30 x 46cm

Detail of me and my bicycle.
Summer of '73
12" x 18", oil, 2017

What do you do when you find a long lost photo of yourself as a young boy jumping off a makeshift ramp with a mustang bicycle in 1973? You make a painting out of it and embellish it with some of your favorite cars. Every moment I spent on this painting brought me back in time. I could imagine riding my mustang bicycle in my old neighborhood again. I could almost feel the chrome handlebars in my hands, pedals under my feet, sunshine on my face, and wind in my hair. I could remember the clapping sound made by my bicycle hitting the ramp and the crunching sound made by the rubber tires landing on the gravel.

This painting takes place in Montreal in the summer of 1973. The youngest of five children, I had just finished grade school and was slated to begin high school in the fall. This particular spot in the back lane of our neighborhood of La Petite-Patrie was the stomping grounds for three successive generations of O'Mearas from the 1920's to the 1980's with my brother Larry and I the last in the family lineage to play there. My brother and I were bilingual. We went to english school but lived in this french neighborhood. My brother and I spoke english to each other but french with our friends. Our shared interests with our friends outweighed any linguistic or cultural differences we may have had. The two most popular shared interests with our friends were riding our mustang bicycles and building foot powered wooden hot rods where one kid would drive and the other one would push from behind. There was a fervent car culture in our neighborhood. It was a great time and place to grow up in.

Detail of Ford Mustang.
It was also a time punctuated with great movies like The Great Escape and Bullitt. These two Steve McQueen movies made an impact on me at the time. Looking at the painting, I remember trying to emulate Steve McQueen jumping over the barbed wire fence in The Great Escape. I remember being disappointed by my efforts. I never got the height and distance on the jump that Steve McQueen got in the movie. As for Bullitt, the classic car chase between McQueen's 1968 Ford Mustang Fastback and the hitmen's 1968 Dodge Charger was a serious subject of conversation with our friends. I fell in love with the Ford Mustang after that and it has remained my favorite car ever since, hence the reason for including it in the painting.

Detail of VW Beetle.
Also included in the painting is a light blue 1967 Volkswagen Beetle. I added the Beetle for two reasons. First, it has always been one of my favorite cars, and second, it's a nod to the Bullitt chase sequence where a green VW Beetle (the same one every time) is passed four different times in less than a minute in a continuity error. This amusing misstep did not prevent the movie from winning the Academy Award for Best Editing.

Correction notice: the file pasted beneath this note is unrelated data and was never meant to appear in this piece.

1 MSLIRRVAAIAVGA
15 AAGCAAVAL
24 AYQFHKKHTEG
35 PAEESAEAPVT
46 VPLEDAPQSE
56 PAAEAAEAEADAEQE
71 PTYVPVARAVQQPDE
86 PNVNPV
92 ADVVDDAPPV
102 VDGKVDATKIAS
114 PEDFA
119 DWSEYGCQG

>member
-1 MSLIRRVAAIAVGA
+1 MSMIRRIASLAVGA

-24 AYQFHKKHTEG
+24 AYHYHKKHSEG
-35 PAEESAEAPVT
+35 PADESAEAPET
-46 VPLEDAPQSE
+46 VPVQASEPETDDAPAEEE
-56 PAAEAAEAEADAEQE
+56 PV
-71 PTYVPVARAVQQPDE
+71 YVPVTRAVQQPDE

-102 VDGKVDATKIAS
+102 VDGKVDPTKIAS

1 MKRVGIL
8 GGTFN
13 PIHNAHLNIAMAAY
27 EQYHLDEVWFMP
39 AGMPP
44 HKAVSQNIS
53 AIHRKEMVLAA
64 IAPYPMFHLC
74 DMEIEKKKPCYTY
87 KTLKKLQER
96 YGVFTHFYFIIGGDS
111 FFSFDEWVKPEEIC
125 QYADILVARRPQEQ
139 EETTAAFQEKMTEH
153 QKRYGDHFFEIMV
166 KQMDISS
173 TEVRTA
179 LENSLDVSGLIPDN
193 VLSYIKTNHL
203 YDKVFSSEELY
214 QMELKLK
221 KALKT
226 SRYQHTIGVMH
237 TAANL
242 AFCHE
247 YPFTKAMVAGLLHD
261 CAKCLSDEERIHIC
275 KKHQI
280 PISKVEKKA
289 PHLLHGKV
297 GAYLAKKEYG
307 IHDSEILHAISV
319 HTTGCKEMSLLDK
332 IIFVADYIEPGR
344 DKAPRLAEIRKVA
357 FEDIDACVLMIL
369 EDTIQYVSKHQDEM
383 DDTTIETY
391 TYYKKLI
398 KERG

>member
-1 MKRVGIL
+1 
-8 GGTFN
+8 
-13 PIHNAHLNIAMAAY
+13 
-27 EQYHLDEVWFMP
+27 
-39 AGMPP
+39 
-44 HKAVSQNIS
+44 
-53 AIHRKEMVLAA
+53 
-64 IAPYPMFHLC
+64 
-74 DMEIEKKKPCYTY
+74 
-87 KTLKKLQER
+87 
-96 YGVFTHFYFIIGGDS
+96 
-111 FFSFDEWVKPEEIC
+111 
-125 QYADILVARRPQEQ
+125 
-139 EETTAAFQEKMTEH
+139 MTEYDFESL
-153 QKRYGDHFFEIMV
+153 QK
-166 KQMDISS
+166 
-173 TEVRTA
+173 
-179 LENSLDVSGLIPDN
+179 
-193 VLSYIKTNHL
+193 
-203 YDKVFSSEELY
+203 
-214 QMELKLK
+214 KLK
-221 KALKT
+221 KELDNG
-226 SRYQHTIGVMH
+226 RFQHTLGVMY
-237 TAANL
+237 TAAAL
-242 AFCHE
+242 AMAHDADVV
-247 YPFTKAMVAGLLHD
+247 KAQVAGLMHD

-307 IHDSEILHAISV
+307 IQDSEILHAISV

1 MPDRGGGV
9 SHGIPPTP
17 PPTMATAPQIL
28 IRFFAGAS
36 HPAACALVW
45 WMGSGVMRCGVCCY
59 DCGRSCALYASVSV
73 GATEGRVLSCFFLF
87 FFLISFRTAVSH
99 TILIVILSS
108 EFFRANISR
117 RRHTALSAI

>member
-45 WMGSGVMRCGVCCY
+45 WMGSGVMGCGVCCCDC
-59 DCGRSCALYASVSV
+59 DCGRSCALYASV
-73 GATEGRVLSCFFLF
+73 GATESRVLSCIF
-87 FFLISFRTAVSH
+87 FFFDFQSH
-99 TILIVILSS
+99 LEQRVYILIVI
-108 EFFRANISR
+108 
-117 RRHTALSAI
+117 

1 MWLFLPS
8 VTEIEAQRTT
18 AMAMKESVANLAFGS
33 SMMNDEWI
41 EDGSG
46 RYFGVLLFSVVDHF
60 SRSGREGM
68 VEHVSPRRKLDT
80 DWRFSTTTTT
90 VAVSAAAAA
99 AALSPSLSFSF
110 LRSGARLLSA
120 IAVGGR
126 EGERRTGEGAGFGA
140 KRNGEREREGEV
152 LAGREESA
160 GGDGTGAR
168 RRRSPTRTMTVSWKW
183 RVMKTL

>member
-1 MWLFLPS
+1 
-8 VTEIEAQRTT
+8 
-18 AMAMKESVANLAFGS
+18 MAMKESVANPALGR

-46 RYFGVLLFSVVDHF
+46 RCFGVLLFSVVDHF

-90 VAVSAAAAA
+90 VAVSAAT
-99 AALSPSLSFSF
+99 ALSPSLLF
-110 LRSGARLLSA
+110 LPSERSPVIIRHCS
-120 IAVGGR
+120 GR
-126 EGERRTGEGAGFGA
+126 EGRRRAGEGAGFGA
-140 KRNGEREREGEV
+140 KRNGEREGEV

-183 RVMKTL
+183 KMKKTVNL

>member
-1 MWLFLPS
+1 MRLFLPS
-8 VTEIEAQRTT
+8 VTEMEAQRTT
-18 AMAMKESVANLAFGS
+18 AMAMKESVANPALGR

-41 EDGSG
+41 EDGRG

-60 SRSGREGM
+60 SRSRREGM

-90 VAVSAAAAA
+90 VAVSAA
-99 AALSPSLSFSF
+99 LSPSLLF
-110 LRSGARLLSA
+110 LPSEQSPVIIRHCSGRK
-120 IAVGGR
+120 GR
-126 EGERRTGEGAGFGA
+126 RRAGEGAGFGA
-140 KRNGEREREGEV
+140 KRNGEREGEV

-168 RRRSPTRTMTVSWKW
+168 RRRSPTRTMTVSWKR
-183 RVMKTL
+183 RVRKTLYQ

Detail of Dodge Charger behind fence.
The third and final car added in the painting is the hitmen's Dodge Charger. It is located behind the fence, partly visible between the wooden slats. I included the Charger because the car and its occupants were in a recurring nightmare of mine with the same terrifying ending every time. This nightmare took place at this very spot in the neighborhood, but at night. It always ended with the hitmen getting out of their car and running after me. Oh how I wished for a different ending when this nightmare reared its ugly head, but it was not to be. I was destined to wake up in a cold sweat every time. This recurring nightmare eventually stopped. I laugh at this today, but when you're a kid, there's nothing more terrifying than two hitmen getting out of their car and running after you on a dark night.

Lastly, I would like to thank my eldest brother Dennis for taking the photo in 1973 that led to this painting 44 years later. Dennis was a talented athlete but when I think of him in the 1970s, two things come to mind before anything else: his joy of driving and his love for music. One of my greatest thrills was sitting in the front passenger seat of his Chevy Blazer. Best driver I have ever seen. He was my Steve McQueen. He also introduced me to great music like The Beatles, Gentle Giant, King Crimson, ELP, The Flock, Mahavishnu Orchestra, National Health, Soft Machine, and so on. Unfortunately, he passed away in 2004, but in the time that he was on this earth, he introduced me to so many wonderful things. He was a definite influence in developing my appreciation for the arts. This painting would have never happened without him. I consider this painting a collaboration between both of us. Thank you Dennis. Miss you my dear brother. Love you always.